WebKit dominance threatens the open web
Apparently, the browser developers at Mozilla, Microsoft and Opera plan to support CSS properties which are specific to WebKit browsers. A message from Daniel Glazman, the co-chair of the W3C's CSS working group, has caused commotion in the web standards community as it calls for this not to happen for fear that it will cause a re-run of IE6's dominance, but this time with WebKit and the mobile web.
Experimental CSS properties are marked with a "vendor prefix" such as -moz-, -ms-, -o- or, in this case, -webkit-. These prefixes are designed to ensure that there are no problems with different implementations of experimental properties and, when a particular property has been standardised, the vendor prefixed versions should only exist for backwards compatibility, if at all. However, in recent times the browser market has shifted significantly towards WebKit-based browsers, which include Chrome, Safari and almost all popular mobile browsers. In addition, Google in particular has been introducing new web technologies at an enormous pace, causing many new CSS features to make their debut with a -webkit- prefix.
As a consequence of this and the dominance of WebKit on mobile devices, many web designers have used new CSS properties using only the -webkit- prefix, even when the property is available on other browsers with a different prefix and name. This lack of care excludes the users of other browsers from accessing the latest design features. Many properties that used to be experimental have also been available without a prefix. One example of the problem is the Sencha Animator tool, described as "for every mobile platform", which only supported WebKit until the developers recently added support for Mozilla browsers.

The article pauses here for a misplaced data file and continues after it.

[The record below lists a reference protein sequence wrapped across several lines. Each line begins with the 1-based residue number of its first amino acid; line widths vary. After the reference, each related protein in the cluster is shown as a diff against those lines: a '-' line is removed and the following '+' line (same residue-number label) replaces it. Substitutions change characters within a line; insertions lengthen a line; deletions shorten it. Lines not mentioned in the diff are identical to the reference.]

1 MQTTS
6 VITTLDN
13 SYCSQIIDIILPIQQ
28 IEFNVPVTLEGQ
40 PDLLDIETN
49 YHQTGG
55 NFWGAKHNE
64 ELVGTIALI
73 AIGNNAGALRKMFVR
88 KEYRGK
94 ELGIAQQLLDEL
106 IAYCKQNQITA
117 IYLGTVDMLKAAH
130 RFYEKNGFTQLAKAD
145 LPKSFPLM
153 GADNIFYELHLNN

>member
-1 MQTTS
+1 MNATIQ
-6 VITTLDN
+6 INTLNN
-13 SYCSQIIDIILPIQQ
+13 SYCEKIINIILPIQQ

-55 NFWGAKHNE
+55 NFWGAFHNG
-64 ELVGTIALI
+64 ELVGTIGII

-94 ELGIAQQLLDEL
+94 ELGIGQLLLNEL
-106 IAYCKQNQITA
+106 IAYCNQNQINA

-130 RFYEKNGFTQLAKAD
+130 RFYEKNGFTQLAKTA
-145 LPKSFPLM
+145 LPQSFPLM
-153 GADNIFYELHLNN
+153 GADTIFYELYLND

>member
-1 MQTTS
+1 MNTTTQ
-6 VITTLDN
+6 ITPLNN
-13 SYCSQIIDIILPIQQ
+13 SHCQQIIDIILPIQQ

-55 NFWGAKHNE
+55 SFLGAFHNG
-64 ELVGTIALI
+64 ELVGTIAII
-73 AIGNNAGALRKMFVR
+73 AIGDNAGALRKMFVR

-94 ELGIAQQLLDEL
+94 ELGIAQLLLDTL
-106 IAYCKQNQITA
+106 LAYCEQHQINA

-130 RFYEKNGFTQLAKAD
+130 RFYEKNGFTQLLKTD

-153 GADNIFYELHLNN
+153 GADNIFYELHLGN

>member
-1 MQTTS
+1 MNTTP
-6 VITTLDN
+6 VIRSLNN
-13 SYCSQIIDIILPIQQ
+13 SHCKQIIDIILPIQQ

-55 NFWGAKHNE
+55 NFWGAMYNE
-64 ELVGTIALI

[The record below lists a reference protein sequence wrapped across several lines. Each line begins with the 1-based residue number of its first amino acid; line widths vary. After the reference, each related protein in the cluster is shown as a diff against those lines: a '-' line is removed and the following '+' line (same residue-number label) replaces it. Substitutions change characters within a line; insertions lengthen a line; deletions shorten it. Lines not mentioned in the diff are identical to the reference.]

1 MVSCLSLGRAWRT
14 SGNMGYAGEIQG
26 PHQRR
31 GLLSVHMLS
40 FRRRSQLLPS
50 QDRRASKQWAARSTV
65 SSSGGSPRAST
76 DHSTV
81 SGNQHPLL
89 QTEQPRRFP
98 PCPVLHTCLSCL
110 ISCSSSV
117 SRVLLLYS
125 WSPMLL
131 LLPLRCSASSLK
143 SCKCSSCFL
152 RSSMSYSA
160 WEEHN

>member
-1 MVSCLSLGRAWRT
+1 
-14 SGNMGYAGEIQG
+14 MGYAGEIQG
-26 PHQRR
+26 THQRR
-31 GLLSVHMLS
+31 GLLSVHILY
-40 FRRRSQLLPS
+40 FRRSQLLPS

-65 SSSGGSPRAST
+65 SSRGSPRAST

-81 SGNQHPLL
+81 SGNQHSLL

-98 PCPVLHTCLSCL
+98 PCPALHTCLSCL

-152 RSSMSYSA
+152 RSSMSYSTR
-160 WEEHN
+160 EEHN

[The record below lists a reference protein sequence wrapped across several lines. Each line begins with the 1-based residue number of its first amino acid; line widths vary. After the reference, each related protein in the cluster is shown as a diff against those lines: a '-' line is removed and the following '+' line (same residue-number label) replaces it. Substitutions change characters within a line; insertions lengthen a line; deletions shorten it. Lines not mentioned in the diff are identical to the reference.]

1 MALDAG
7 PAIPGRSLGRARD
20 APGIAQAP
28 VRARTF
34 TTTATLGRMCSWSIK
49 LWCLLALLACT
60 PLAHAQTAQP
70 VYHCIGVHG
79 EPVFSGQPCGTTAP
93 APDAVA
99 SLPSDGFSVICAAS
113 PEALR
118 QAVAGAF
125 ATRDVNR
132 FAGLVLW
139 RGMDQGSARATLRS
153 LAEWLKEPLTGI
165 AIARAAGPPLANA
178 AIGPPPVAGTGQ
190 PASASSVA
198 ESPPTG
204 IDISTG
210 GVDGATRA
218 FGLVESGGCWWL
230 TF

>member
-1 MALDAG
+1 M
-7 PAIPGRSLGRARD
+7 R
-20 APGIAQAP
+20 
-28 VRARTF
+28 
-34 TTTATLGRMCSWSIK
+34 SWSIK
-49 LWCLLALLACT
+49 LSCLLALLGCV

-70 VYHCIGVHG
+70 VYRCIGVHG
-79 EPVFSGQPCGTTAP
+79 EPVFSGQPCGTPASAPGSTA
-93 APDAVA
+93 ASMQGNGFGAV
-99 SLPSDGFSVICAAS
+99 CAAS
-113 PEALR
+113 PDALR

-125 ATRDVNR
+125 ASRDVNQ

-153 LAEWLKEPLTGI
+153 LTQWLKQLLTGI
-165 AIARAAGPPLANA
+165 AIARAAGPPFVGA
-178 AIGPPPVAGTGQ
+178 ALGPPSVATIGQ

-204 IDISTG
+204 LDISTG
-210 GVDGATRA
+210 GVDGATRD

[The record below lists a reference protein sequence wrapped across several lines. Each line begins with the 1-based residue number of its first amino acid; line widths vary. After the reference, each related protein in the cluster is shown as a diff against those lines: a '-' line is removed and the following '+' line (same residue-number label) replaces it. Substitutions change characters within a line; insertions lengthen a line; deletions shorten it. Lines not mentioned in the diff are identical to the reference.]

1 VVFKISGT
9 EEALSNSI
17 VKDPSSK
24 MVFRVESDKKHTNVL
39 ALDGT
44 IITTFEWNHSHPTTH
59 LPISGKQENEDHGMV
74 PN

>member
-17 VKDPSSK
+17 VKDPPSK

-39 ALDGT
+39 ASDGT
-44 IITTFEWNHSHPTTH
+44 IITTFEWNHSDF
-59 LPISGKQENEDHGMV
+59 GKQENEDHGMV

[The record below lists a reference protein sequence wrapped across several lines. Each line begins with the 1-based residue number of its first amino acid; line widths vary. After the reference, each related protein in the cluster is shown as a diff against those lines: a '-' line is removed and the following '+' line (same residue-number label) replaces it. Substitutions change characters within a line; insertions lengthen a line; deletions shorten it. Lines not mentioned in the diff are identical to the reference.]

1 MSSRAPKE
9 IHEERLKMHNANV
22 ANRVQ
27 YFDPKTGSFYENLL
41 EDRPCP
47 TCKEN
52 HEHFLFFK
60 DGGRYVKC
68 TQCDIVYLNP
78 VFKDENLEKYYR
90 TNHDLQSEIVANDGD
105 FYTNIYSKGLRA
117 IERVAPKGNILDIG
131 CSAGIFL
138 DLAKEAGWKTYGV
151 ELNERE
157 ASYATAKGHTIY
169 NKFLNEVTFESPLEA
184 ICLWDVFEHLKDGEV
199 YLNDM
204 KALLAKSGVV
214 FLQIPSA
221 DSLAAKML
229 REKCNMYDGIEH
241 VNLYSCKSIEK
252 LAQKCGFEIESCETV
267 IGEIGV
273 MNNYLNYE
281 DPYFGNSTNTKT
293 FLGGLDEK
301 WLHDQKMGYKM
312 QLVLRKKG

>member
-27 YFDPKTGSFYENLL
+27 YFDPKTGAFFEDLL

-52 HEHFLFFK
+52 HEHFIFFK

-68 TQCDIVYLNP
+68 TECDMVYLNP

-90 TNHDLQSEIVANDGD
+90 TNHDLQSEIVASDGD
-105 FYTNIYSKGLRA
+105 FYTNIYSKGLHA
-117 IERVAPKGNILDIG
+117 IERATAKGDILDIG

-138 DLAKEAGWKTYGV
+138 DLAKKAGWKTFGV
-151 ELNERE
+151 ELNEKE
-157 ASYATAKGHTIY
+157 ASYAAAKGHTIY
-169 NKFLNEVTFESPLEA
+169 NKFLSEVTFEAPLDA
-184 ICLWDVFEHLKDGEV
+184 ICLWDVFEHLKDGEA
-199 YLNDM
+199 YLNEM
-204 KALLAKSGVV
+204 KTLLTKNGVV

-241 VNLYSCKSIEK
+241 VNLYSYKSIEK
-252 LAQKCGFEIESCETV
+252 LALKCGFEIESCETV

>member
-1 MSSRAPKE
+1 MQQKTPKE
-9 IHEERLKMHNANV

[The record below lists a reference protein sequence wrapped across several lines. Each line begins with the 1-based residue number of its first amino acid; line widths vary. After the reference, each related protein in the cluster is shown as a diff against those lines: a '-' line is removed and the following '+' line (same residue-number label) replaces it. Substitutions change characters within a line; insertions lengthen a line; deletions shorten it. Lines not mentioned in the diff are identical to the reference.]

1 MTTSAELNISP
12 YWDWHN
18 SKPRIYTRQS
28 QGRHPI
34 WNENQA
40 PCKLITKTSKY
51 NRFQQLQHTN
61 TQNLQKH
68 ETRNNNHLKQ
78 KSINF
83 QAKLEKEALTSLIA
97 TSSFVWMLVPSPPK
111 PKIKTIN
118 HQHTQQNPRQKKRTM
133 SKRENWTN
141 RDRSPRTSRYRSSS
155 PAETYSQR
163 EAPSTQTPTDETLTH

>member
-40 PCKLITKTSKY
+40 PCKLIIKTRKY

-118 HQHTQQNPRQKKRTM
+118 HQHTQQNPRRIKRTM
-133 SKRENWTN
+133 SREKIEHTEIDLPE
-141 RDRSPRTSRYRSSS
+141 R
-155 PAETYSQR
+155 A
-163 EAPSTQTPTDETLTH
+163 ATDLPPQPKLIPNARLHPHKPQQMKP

Glazman compares the situation to the former market dominance of IE6 and says that the planned -webkit- property support in other browsers would pervert the idea of vendor prefixes. In an unusually dramatic appeal entitled "The open web needs you now", the co-chair has called on web designers to stop creating sites that are exclusively suitable for WebKit and suggested that they update their sites. He has also asked the web design community to stop recommending web sites that only work in one single browser engine.
Numerous web standard activists and pioneers – including Aaron Gustafsson and Rachel Andrew from the Web Standards Project, Mozilla evangelist Chris Heilmann, accessibility expert and Opera employee Bruce Lawson, developer Remy Sharp, and designer Gilles Vandenoostende – support Glazman's appeal.